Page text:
School of Natural and Behavioral Sciences
As a young woman, Holocaust survivor Tova Friedman ’60 saw her chance to get an education—a gift, not a given. Even after earning three degrees and a successful career in social work, she says she is still learning.
A special workshop examined strength sports from a feminist viewpoint.
As a cultural anthropologist and athlete, Katherine (Katie Rose) Hejtmanek has penetrated the world of elite sports and has come to some surprising theories, including that of a deep-seated fear of impending disaster.
After a bad job market dimmed his academic prospects, malaria vaccine developer Joe Cohen ’77 pivoted, in a most fortunate turn, to corporate research.
Three physicians, old friends from their undergraduate years at Brooklyn College, reconnect after two decades to help combat COVID-19 in their communities and beyond.
A multidisciplinary team of researchers—powered in large part by citizen scientists— joins city agencies and other prominent climate organizations on the front lines of urban coastal resilience planning.
A Colombian immigrant shows the way for other future scientists.
Jennifer Cherrier’s all-natural ecoWEIR system is being tested at Prospect Park.
Hyman Zimmerberg ’41 won a prestigious math contest, and went on to champion education and social justice, along with his wife, Helen Yarmush Zimmerberg ’44. Today his children are honoring their father’s wish to give back to his alma mater’s Math Department with a generous gift.
The newly-opened Brooklyn College Cancer Center is looking to build on the school’s already robust reputation of cancer research and expand educational opportunities for students who are choosing careers in the field of oncology. But there is an equally important third goal: outreach to its surrounding community to help address disparities in cancer studies, treatment, and education.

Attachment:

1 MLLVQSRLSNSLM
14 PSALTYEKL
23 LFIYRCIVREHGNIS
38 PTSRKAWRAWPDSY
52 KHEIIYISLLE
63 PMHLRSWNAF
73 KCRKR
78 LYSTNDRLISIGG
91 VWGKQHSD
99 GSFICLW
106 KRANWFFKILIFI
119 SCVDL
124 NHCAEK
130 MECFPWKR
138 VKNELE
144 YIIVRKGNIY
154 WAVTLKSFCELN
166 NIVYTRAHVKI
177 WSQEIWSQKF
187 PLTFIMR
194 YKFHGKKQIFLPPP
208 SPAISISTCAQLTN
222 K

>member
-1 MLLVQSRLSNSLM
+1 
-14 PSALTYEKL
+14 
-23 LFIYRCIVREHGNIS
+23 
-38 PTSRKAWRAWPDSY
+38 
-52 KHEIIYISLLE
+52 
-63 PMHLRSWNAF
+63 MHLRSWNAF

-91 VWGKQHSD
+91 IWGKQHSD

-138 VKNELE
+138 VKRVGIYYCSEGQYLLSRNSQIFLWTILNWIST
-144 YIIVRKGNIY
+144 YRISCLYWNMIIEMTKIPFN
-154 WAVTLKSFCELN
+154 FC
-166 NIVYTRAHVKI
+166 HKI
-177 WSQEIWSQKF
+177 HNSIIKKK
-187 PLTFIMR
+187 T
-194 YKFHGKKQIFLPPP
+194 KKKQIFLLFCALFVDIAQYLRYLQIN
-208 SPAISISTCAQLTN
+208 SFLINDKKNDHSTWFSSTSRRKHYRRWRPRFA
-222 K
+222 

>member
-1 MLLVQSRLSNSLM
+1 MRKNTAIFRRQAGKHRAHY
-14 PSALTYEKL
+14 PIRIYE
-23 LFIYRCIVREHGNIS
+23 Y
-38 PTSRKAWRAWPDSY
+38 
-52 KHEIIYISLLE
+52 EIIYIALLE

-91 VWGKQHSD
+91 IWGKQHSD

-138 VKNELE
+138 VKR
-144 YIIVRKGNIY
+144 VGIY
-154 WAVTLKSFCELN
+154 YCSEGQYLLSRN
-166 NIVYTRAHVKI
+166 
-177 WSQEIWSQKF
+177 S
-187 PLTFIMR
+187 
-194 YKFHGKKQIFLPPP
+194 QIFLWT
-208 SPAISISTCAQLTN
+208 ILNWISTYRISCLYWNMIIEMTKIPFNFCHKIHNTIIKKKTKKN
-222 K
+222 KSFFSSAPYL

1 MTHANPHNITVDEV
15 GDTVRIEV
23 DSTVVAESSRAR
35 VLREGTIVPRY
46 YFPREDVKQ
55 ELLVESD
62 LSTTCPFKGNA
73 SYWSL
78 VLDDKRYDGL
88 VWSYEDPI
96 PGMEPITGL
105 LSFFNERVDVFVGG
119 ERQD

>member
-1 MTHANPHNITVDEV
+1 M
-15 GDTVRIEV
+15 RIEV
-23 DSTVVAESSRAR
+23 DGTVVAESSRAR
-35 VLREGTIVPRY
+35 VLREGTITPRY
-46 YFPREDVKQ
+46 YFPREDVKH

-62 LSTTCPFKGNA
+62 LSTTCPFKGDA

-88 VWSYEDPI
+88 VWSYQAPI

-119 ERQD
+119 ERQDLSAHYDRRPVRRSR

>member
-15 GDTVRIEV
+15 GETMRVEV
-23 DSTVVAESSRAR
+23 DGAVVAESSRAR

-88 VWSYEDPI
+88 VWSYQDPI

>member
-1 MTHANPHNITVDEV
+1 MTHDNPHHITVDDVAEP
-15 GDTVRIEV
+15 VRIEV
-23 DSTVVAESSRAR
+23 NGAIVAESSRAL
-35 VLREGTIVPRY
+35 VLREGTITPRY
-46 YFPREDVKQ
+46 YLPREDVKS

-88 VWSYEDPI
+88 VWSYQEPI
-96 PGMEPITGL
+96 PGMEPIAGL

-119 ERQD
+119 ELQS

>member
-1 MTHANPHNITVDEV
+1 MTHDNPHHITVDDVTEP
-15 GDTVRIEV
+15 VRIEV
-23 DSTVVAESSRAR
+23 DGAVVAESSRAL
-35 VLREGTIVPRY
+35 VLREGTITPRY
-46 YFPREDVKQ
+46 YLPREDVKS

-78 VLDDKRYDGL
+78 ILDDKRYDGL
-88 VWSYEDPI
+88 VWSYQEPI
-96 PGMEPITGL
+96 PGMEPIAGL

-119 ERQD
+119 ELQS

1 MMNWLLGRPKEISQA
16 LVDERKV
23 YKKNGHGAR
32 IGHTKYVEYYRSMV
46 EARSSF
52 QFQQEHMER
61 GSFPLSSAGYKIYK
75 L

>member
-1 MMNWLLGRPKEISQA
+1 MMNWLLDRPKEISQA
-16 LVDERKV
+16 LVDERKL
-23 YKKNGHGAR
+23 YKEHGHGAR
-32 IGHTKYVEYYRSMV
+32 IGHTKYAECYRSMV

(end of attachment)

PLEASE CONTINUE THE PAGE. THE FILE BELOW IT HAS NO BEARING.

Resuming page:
Samori Harris dives deep into issues surrounding race and the criminal justice system.
Health and Nutrition Sciences Professor Melissa Fuster wants to help restaurants get healthy.
Professor David Aulicino and two colleagues answer questions about the 12-sided dodecahedron, a shape mathematicians have been studying for two millennia.
With a lot of patience, creativity, and a tenacity matched by that of their students, many professors made it through the spring semester. Over the summer, they upped their game and came back this fall with some new skills.
Peter Tolias, Ph.D., the New Dean of the School of Natural and Behavioral Sciences, vows to grow opportunities for student success in research in STEM fields in a post-COVID-19 world.
Biology Professor Paul Forlano’s research on how dopamine affects the hearing of the female plainfin midshipman fish during mating season may have broader applications for other vertebrates that vocalize, including humans.
Samuelle Delcy’s work focuses on developing psychological tests to assess cognitive abilities in people with psychiatric disorders.
A daughter honors her father, a former Brooklyn College chemistry professor.
Rivka Levitan’s research on the phenomenon of entrainment will look at gender and power dynamics of conversational partners and how the findings can be used in fine-tuning technology such as virtual assistants.
Associate Professor of Biology Theodore Muth’s research on the small aquatic plant focuses on how its microbiome might help it mediate pollutants in our freshwater sources.
With help from the Magner Career Center, Hope Osemwenkhae ’18 gained a top internship with an award-winning meteorologist. Now she is in on TV in front of her own weather map.